Back in 2015 (also celebrating Einstein’s birthday), I wrote a series of posts exploring Special Relativity. Near the end of the series, writing about FTL radio, I said (assuming an “ansible” existed) I wasn’t convinced it violated causality if the frames of reference were matched.
On the one hand, global climate change is likely to make things very — strictly in the curse sense — “interesting” for the human race as this millennium progresses. The effects already are obvious, visual, striking, and — one would think — undeniable.
Randall Munroe, of xkcd, has created another of his brilliant graphics, this one showing the history of climate change. It’s well-worth checking out (do it now). It makes the point in a visually striking, and — one would think — undeniable way.
On the other hand, it’s very — in the usual sense — “interesting” that we’re here at all.
To the dismay of physics geeks everywhere, theoretical particle physics struck out at the plate this year. Three swings, three misses. (Well, maybe one wasn’t really a swing. More a taken ball the umpire called a strike.) It was a crushing disappointment for those of us hoping for a rule-change to the game.
On the other hand, cosmology geeks got three recent home runs, so there was victory (with more coming!) for those who peer at the big and distant. On the other other hand, none of those were game-changers either. (They were just, you know, awesome.)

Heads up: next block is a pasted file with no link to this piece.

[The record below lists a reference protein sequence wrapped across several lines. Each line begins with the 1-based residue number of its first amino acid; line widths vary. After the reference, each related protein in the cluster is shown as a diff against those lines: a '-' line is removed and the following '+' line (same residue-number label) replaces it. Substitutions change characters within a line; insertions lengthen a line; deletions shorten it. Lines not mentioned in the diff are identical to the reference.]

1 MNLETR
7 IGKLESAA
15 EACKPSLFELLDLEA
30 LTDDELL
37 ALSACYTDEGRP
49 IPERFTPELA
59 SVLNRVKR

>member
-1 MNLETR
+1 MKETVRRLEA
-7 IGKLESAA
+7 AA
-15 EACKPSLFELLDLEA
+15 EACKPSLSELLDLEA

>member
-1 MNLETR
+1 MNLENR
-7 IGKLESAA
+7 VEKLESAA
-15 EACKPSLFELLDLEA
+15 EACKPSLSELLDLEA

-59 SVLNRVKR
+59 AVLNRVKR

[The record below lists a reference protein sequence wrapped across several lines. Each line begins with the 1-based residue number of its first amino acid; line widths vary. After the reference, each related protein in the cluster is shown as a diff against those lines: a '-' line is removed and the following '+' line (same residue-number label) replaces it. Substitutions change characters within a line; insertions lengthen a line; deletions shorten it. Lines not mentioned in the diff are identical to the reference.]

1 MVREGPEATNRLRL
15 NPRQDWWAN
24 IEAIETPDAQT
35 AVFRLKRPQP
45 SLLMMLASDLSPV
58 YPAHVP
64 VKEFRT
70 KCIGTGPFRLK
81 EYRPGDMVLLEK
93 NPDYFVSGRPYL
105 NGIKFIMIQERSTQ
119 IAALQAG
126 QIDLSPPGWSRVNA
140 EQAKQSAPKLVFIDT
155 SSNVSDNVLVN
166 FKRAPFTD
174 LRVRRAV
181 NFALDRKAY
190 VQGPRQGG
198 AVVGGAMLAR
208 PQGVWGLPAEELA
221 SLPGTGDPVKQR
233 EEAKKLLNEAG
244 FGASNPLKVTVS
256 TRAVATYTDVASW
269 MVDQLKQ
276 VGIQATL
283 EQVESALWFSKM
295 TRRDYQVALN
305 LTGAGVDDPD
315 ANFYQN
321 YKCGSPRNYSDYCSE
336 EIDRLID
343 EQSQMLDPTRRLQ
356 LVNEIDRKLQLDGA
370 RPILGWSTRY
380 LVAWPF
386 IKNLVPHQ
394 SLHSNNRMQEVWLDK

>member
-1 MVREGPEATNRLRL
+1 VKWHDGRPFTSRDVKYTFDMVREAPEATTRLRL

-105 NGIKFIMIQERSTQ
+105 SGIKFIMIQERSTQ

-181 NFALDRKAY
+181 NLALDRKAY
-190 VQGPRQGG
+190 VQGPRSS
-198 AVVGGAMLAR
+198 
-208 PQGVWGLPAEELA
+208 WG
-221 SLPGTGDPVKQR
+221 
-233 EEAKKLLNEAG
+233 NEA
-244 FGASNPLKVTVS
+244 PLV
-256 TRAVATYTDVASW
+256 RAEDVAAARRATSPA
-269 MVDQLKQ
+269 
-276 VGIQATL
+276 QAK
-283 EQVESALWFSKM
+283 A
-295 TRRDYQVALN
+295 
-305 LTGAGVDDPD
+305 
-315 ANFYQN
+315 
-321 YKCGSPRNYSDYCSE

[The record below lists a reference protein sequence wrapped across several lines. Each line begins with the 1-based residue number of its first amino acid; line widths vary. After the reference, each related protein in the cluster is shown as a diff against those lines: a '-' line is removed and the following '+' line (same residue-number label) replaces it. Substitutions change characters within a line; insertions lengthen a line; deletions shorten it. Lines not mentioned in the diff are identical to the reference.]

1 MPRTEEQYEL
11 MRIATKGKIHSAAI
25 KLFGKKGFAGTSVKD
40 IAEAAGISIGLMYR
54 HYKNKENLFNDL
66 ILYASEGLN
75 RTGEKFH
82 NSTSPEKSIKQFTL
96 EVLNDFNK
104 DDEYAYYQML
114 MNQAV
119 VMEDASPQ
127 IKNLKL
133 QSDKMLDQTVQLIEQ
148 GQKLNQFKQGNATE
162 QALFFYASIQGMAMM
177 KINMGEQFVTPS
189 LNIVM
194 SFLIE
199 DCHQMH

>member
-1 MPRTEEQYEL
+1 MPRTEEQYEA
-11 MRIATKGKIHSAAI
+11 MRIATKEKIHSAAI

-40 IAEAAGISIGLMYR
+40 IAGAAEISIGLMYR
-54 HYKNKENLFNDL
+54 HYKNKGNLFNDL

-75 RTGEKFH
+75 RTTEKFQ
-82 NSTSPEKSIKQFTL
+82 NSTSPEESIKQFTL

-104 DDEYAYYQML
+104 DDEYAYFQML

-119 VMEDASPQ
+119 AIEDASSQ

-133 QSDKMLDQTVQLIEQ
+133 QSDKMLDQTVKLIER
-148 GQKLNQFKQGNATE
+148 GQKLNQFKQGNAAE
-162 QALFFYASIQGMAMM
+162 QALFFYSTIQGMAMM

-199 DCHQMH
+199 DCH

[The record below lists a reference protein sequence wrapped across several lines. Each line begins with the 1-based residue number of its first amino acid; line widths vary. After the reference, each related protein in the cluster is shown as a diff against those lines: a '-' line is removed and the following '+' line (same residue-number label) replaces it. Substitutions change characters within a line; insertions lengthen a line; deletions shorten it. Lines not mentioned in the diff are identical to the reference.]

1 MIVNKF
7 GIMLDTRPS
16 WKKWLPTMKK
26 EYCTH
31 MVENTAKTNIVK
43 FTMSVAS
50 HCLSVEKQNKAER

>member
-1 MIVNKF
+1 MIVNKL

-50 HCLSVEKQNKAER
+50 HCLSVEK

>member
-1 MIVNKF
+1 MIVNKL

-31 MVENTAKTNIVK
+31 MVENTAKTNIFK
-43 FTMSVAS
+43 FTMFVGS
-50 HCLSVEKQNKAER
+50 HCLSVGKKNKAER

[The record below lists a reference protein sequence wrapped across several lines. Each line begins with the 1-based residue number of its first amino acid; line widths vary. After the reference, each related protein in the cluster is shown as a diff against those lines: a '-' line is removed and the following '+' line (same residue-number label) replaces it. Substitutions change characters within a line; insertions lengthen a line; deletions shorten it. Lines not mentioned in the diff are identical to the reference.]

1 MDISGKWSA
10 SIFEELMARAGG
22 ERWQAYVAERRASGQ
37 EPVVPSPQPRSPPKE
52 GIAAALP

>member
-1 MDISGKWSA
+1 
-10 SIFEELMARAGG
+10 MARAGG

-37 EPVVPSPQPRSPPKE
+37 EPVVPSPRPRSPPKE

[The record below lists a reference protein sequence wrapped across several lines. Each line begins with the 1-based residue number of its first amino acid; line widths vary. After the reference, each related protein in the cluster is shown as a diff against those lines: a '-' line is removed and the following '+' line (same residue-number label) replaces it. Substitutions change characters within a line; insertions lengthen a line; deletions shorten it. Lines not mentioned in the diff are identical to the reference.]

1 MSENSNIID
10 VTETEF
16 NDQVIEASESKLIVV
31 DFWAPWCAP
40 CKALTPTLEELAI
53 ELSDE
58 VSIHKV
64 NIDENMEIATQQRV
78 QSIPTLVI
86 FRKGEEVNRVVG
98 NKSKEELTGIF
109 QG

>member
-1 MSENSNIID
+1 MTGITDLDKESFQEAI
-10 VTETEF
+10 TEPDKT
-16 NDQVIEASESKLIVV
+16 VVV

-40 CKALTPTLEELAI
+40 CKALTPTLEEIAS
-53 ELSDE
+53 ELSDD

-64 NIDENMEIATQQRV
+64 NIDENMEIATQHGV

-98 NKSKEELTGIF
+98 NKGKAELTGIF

Since I follow both physics and cosmology, win some, lose some.
It took almost exactly 100 years. In 1905, über-geek hero Albert Einstein presented four papers of major significance to the world. One of those was about Special Relativity. It took Einstein ten more years to figure out the General theory of Relativity. He presented that work in November of 1915.
One of the predictions of General Relativity is that gravity warps space, creating gravity waves (which move at the speed of light). And while many other predictions of GR have been tested and confirmed (to very high precision), we’ve never quite managed to detect gravity waves.
Until September 14th of 2015!
We’re finally sliding into home plate in this series (it’s baseball season, so I get to use baseball metaphors now). After spending a lot of time looking into how Special Relativity works, we’re able to at last explore how it applies to the idea of faster-the-light travel.
Last time we saw that FTL radio seems hopeless — at least at communicating between frames of reference in motion with regard to each other. It’s possible there might be a loophole for FTL communication between matched frames. (If nothing else, it may be fertile background for some science fiction.)
Today we examine the idea of FTL motion — of “warp drive!”
Over the last five weeks I’ve tried to explain and explore Einstein’s Theory of Special Relativity. We’ve seen that motion, velocity, simultaneity, length, and even time, are all relative to your frame of reference and that motion changes the perceptions of those things for observers outside your frame.
All along I’ve teased the idea that the things I’m showing you demonstrate how the dream of faster-than-light (FTL) travel is (almost certainly) impossible. Despite a lot of science fiction, there probably isn’t any warp drive in our futures.
Now it’s (finally) time to find out just exactly why that is.